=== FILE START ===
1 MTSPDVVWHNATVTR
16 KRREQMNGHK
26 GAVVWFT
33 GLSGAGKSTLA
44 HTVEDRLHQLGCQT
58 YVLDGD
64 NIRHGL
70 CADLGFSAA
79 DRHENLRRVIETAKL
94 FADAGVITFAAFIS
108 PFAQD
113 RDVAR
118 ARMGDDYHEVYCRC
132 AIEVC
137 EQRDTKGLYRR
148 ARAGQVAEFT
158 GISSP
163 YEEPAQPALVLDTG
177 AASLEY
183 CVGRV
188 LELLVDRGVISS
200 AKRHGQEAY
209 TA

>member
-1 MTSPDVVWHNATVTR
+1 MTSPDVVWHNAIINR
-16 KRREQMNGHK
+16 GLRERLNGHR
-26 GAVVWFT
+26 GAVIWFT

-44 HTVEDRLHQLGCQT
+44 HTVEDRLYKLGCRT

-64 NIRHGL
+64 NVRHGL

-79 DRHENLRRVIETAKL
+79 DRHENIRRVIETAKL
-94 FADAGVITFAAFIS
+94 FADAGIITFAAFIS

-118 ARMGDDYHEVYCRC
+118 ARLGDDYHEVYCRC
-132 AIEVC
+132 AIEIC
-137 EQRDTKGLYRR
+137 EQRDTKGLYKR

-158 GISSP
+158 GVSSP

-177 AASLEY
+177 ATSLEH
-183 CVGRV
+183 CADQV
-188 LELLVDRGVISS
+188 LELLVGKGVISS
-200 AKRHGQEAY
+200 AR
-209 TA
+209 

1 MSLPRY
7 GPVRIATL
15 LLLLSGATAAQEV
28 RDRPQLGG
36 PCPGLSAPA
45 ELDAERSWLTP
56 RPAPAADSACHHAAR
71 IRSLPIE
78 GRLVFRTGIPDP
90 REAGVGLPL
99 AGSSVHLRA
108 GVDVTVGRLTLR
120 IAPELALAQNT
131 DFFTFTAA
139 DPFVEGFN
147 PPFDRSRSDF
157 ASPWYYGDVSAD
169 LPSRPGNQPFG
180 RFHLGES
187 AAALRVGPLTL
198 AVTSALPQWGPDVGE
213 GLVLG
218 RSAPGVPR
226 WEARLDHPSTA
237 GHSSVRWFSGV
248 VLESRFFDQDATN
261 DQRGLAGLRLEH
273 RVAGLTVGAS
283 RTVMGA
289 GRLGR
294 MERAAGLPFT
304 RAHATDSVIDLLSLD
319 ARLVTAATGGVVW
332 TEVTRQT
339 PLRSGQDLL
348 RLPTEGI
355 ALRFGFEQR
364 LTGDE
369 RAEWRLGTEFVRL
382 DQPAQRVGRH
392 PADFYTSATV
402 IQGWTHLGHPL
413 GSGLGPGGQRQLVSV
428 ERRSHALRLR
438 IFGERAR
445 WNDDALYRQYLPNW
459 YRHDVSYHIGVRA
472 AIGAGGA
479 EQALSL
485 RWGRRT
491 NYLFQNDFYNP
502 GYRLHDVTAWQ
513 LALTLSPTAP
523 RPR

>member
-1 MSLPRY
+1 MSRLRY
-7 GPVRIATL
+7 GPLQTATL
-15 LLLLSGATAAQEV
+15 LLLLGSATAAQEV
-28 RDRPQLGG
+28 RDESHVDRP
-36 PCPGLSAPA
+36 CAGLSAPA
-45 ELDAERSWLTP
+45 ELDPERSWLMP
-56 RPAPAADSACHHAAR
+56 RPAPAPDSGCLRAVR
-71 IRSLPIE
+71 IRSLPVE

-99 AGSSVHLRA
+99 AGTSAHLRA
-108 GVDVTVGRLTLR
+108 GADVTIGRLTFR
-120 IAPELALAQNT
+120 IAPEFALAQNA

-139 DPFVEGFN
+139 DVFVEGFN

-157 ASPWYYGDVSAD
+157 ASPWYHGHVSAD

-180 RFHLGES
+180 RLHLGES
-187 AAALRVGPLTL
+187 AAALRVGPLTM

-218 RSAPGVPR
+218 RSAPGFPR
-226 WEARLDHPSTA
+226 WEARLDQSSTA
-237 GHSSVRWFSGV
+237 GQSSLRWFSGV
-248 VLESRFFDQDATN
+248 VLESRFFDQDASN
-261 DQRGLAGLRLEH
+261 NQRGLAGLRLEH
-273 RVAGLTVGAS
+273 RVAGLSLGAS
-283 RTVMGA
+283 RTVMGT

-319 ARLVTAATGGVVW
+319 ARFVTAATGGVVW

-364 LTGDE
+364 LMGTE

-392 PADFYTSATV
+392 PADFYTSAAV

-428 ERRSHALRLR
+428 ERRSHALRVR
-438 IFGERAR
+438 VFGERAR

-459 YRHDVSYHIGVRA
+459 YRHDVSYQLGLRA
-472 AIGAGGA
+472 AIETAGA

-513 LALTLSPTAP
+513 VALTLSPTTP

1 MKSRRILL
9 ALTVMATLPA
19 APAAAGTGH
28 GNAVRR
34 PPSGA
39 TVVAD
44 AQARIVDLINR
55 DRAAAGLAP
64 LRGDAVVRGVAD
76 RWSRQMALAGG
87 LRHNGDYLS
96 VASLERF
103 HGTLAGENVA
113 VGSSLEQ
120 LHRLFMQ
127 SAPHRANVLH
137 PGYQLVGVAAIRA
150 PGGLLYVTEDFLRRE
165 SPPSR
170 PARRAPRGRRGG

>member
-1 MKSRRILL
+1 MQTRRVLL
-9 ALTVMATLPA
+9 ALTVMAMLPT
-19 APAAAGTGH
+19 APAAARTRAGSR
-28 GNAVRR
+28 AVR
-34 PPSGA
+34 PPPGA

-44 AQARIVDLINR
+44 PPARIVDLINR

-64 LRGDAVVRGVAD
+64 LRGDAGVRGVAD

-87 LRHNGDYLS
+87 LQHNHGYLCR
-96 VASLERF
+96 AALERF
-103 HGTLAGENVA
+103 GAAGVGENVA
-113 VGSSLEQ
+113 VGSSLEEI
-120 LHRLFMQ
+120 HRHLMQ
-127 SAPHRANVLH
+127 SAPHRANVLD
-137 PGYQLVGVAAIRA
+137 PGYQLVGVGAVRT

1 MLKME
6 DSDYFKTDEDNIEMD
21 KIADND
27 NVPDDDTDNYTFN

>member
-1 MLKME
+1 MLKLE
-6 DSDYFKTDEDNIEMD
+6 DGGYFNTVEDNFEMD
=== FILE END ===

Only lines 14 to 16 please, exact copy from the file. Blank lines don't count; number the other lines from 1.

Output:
132 AIEVC
137 EQRDTKGLYRR
148 ARAGQVAEFT